The senses: Touch
Listen now
Our skin contains millions of nerve endings and touch sensors that collect information about different sensations like temperature, pressure, vibration, pain and send it to the brain for processing and reaction. But it’s when our sensory system goes wrong that we learn most about how our senses help us understand the world around us. Neurologist Dr Guy Leschziner talks to Alison, whose delicious seafood dinner sends her nervous system haywire. Poisoned by fish contaminated with ciguatera toxin, her sense of temperature is turned upside down – so hot feels cold and the cold floor tiles burn the soles of her feet. We hear from Dawn, whose damaged nerve triggers excruciating pain down the side of her face – illustrating how our senses can trick us about the source of our agony. We meet Paul, who has broken every bone in his body, yet never feels a jot of pain. His rare genetic condition, congenital insensitivity to pain, means his brain never receives signals warning of damage to his flesh and bones. And whilst a pain-free life might sound appealing, we find out it has serious physical and psychological consequences. And through Rahel we learn about a lesser-known touch sensation, called proprioception. When it is not working, it affects our co-ordination. And for Rahel, that means she struggles to stay upright when it is dark. Photo: Vicki and Paul Waters Courtesy of the Waters family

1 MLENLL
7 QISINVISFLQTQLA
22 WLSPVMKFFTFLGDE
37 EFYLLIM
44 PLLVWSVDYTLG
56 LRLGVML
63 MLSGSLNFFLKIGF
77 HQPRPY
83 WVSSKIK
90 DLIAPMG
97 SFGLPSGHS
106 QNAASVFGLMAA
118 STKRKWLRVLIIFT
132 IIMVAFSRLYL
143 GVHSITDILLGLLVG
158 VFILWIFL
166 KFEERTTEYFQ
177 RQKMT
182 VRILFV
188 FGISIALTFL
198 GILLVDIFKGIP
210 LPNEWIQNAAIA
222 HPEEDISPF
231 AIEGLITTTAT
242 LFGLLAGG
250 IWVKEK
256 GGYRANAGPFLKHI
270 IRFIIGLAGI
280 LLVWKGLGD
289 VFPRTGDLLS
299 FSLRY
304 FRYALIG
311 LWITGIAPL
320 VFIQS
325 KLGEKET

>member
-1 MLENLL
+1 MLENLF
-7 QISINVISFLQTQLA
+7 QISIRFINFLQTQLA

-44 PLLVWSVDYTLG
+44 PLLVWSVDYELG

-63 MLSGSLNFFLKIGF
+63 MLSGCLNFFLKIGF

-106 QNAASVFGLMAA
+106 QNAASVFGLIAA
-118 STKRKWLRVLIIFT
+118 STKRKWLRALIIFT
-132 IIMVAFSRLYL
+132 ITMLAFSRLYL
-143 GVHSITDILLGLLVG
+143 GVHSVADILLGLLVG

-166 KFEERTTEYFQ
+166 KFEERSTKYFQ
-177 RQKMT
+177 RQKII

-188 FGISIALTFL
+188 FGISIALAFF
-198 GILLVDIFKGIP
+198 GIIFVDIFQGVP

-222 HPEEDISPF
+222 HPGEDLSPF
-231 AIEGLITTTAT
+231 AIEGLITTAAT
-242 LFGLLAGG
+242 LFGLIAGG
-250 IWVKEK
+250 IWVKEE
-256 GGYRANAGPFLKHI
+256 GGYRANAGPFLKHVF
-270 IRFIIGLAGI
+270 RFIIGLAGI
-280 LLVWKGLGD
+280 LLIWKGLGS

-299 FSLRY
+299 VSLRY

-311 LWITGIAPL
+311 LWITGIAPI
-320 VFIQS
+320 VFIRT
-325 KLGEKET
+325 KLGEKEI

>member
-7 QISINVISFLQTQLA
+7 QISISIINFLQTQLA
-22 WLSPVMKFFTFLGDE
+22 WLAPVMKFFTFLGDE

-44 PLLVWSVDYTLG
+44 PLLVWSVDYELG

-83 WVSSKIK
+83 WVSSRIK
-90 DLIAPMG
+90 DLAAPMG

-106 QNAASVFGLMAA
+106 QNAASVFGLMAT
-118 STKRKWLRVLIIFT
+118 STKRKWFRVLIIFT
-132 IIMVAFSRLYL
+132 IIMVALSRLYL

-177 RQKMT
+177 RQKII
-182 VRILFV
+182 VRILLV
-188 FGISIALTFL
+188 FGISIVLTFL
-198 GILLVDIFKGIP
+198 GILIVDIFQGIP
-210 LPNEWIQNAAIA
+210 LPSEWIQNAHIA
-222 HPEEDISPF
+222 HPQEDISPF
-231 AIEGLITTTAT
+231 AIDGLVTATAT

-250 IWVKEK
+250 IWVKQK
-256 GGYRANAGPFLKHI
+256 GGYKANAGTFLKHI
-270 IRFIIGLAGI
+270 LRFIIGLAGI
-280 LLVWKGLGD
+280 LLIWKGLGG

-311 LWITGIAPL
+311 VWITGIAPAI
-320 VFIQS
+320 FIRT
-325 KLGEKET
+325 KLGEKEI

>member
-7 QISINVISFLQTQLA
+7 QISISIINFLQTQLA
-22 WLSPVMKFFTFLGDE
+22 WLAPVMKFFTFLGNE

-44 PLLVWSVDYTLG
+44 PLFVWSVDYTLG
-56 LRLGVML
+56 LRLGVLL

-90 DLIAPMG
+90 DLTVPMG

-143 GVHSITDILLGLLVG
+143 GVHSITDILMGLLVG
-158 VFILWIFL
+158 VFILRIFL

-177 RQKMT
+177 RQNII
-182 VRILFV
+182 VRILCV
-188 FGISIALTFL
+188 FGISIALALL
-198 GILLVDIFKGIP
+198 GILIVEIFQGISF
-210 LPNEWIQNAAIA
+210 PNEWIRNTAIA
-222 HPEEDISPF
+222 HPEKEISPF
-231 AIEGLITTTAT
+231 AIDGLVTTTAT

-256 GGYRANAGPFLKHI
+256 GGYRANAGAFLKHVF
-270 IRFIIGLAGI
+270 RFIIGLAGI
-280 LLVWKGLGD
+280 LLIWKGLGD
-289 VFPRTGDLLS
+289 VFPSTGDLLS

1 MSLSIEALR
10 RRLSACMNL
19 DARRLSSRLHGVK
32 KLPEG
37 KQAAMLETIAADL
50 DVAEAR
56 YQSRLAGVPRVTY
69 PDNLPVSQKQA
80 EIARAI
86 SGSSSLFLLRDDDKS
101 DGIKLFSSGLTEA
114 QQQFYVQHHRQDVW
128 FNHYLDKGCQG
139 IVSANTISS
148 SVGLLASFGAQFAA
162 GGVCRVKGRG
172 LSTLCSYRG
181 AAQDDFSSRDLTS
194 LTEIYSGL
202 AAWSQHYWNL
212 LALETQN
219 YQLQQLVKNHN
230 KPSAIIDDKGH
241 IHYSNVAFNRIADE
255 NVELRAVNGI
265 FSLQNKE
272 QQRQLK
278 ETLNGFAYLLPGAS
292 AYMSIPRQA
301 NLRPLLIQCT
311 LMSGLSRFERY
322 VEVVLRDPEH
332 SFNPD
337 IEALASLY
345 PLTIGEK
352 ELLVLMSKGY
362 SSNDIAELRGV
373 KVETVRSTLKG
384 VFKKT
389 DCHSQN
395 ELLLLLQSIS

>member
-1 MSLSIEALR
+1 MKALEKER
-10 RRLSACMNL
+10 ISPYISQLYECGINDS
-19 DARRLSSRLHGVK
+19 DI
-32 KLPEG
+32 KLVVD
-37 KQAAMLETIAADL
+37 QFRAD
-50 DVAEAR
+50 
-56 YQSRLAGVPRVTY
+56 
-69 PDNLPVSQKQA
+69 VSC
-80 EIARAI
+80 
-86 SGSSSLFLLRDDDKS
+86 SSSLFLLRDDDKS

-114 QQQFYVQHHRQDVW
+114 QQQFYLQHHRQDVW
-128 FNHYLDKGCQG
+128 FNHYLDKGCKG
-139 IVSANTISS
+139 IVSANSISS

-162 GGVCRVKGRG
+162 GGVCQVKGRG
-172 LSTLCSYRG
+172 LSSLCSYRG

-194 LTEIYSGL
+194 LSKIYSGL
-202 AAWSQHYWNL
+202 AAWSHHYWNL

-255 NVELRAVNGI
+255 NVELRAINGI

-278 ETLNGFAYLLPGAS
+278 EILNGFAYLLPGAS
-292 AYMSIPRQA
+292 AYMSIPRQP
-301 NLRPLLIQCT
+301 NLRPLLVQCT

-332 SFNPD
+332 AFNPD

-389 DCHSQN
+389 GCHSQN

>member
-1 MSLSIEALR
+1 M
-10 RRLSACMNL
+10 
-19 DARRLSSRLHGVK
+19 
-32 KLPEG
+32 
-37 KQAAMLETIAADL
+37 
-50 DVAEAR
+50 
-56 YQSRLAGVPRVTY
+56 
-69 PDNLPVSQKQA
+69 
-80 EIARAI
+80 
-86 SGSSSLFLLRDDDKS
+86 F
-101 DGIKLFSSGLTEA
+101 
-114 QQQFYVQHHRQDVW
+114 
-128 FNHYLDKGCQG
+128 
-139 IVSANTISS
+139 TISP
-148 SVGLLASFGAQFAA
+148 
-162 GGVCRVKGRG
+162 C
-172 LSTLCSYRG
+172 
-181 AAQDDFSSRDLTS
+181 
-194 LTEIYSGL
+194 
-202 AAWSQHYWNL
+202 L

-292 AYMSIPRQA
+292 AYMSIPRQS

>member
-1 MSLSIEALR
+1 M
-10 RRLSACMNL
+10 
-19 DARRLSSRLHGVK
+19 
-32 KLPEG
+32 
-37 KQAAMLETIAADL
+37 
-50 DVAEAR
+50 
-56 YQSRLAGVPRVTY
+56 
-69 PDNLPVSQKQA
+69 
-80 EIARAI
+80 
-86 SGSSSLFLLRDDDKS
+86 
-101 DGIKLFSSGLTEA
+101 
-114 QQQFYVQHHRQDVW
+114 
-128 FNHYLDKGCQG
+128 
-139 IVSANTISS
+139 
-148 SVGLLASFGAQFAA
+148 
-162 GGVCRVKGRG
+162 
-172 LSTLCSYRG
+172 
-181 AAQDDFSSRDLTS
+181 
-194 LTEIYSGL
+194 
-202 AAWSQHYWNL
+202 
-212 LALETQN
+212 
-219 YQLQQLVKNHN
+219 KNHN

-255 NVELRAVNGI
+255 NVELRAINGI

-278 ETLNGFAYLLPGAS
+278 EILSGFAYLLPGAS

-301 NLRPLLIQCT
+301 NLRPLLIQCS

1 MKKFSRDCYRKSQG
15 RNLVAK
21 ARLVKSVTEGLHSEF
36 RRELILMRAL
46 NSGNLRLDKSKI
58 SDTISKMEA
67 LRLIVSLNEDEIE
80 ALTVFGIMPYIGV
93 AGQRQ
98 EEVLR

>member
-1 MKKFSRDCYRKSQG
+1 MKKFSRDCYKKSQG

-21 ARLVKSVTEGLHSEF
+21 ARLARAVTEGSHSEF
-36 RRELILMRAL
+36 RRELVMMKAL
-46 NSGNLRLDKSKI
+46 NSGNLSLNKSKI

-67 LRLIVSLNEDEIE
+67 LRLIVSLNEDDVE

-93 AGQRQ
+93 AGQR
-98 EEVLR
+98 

More Episodes
Neurologist Dr Guy Leschziner explores the extraordinary sensory experiences of individuals with synaesthesia - a mash-up of senses where one sense automatically triggers another. Some synaesthetes hear colours, others feel sound. We meet James who perceives the world differently from most...
Published 08/26/20
Imagine spraying yourself with a flowery fragrance but all you can smell is rotting flesh? Our senses can be surprisingly strange, especially when they malfunction due to injury, disease or genetic abnormalities. In this episode, neurologist Dr Guy Leschziner, explores two senses, smell and...
Published 08/19/20
From a whisper to the roar of thunder, every sound creates vibrations in our ears which the brain decodes, to tell us what we’re hearing. But, as neurologist, Dr Guy Leschziner explains, when disruptions occur along the way, extraordinary things can happen, changing the way we perceive the...
Published 08/12/20